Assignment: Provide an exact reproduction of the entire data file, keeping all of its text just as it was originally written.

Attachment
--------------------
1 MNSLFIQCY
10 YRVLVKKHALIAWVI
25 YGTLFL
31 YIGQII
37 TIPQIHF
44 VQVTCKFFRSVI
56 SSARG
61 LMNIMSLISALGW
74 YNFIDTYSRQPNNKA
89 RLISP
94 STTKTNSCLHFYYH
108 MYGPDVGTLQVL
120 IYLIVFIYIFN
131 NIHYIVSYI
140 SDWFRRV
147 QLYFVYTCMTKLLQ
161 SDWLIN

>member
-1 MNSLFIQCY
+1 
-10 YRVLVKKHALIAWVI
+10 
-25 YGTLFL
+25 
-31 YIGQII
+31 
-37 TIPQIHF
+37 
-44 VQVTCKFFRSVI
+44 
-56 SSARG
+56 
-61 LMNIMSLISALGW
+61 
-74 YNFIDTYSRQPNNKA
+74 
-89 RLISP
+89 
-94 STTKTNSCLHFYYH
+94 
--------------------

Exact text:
1 MNSLFIQCY
10 YRVLVKKHALIAWVI
25 YGTLFL
31 YIGQII
37 TIPQIHF
44 VQVTCKFFRSVI
56 SSARG
61 LMNIMSLISALGW
74 YNFIDTYSRQPNNKA
89 RLISP
94 STTKTNSCLHFYYH
108 MYGPDVGTLQVL
120 IYLIVFIYIFN
131 NIHYIVSYI
140 SDWFRRV
147 QLYFVYTCMTKLLQ
161 SDWLIN

>member
-1 MNSLFIQCY
+1 
-10 YRVLVKKHALIAWVI
+10 
-25 YGTLFL
+25 
-31 YIGQII
+31 
-37 TIPQIHF
+37 
-44 VQVTCKFFRSVI
+44 
-56 SSARG
+56 
-61 LMNIMSLISALGW
+61 
-74 YNFIDTYSRQPNNKA
+74 
-89 RLISP
+89 
-94 STTKTNSCLHFYYH
+94 